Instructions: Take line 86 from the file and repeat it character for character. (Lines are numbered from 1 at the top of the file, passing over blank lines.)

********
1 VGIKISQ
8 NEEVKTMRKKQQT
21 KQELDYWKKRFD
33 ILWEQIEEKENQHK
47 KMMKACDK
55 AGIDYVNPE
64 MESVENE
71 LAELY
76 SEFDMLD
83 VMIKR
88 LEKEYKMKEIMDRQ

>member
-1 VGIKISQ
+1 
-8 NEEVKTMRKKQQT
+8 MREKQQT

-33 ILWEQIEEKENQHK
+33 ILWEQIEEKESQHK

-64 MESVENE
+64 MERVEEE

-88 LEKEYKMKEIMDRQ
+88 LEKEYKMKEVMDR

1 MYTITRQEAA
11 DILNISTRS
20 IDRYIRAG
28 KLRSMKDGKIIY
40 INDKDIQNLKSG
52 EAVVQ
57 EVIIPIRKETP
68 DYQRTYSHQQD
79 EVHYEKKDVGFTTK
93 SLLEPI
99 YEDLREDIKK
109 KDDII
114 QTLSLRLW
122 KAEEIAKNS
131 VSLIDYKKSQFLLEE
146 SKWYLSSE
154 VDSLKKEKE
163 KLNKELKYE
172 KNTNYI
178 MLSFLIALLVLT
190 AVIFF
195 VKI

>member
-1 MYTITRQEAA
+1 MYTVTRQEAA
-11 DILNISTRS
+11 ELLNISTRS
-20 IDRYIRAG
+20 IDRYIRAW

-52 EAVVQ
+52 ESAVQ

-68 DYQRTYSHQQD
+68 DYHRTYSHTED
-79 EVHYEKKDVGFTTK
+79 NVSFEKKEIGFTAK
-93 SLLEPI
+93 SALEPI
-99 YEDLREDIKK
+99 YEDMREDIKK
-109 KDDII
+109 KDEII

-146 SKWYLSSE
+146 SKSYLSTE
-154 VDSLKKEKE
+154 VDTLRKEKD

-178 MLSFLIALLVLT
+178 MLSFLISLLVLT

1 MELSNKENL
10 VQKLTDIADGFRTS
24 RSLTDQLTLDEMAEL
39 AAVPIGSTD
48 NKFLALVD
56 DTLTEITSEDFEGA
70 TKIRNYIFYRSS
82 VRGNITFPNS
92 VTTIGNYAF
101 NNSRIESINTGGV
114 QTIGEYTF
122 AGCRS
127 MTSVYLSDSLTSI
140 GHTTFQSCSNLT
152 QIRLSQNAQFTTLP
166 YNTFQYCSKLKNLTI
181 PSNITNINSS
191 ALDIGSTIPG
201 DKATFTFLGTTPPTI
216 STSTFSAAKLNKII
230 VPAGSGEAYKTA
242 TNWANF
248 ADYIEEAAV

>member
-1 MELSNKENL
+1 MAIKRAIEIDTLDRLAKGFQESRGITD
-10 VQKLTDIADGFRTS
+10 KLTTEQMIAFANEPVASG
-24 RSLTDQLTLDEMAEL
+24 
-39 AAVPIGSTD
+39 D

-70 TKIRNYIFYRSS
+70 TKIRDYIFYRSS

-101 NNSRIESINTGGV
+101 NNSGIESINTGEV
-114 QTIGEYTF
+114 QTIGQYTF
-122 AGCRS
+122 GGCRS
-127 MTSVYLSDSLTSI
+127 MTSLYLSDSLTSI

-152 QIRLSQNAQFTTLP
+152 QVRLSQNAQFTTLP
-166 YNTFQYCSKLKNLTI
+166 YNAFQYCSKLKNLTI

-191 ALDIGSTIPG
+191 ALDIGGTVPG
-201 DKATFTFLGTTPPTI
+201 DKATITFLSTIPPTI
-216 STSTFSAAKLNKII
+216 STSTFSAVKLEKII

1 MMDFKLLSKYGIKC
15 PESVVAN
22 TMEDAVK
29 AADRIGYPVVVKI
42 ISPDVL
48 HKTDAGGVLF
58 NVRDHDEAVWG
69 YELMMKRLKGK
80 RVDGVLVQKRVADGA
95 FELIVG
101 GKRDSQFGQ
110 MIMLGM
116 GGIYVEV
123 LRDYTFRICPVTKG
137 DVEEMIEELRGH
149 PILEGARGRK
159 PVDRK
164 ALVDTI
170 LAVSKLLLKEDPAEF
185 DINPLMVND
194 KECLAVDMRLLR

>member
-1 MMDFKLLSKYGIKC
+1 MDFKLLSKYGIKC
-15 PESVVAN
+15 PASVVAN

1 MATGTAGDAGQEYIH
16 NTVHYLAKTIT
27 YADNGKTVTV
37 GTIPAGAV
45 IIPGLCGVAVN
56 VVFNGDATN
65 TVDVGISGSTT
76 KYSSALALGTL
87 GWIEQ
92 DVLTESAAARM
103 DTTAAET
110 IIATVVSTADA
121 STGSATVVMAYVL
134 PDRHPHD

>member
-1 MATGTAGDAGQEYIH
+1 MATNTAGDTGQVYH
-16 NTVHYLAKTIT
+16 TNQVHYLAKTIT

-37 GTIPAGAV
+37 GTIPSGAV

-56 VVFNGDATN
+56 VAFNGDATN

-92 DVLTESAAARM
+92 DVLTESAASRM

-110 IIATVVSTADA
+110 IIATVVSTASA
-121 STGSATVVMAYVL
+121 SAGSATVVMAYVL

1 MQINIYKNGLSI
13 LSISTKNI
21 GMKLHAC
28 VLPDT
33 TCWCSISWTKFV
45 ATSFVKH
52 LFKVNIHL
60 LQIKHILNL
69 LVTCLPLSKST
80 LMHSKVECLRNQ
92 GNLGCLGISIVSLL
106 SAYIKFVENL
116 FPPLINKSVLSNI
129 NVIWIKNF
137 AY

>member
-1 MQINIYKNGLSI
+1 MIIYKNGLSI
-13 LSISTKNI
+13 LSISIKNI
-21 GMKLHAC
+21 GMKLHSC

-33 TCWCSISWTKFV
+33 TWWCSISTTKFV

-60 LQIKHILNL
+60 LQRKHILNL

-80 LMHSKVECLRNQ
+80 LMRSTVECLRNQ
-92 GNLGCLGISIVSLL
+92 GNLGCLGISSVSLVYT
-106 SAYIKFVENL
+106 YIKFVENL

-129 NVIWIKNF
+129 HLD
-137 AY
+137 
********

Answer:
181 PSNITNINSS